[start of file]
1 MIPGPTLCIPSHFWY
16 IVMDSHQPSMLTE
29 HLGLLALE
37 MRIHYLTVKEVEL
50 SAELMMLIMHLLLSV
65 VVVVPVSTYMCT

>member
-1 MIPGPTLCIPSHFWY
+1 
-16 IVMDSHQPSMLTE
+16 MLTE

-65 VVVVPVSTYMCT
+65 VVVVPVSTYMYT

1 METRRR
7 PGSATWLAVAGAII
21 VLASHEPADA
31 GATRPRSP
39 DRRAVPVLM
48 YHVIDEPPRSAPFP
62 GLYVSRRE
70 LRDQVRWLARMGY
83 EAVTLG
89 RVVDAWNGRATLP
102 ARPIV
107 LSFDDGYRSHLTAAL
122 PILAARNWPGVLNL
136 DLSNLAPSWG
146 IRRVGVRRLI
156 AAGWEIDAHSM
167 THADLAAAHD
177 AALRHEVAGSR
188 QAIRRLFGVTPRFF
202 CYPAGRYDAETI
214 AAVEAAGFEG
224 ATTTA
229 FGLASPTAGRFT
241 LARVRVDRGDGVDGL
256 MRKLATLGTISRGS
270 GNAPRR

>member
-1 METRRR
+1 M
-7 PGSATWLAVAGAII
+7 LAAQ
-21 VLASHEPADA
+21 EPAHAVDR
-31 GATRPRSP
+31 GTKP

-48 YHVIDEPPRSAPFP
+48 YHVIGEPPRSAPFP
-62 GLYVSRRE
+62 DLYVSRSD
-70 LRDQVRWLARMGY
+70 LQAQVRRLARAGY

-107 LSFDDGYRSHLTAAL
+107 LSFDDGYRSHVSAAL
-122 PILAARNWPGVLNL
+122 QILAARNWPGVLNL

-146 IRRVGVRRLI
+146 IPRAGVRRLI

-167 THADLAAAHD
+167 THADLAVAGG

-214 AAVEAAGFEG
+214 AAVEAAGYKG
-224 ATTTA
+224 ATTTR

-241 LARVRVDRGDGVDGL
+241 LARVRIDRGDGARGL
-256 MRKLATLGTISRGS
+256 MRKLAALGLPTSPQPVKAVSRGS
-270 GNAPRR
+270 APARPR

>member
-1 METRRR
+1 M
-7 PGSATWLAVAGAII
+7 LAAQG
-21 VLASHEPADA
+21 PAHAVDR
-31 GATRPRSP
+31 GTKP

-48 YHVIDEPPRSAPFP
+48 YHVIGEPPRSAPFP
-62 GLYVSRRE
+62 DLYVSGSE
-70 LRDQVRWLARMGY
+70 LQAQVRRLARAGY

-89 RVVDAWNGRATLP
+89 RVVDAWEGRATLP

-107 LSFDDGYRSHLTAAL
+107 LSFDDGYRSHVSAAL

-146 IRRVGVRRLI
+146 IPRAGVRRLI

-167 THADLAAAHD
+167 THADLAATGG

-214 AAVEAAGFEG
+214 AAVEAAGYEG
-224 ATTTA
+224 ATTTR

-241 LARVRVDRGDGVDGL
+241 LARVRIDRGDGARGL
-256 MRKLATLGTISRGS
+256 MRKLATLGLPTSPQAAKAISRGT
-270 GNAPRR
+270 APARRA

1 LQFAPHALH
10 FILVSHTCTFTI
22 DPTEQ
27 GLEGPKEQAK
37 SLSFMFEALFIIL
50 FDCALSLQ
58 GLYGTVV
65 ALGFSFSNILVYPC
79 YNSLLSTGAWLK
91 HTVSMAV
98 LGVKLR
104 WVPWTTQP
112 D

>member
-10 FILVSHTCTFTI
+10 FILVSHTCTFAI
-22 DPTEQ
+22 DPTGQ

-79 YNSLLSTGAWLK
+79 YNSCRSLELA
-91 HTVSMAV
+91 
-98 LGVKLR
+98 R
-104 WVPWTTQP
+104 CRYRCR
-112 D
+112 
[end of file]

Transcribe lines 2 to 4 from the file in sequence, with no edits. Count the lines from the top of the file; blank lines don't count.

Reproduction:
16 IVMDSHQPSMLTE
29 HLGLLALE
37 MRIHYLTVKEVEL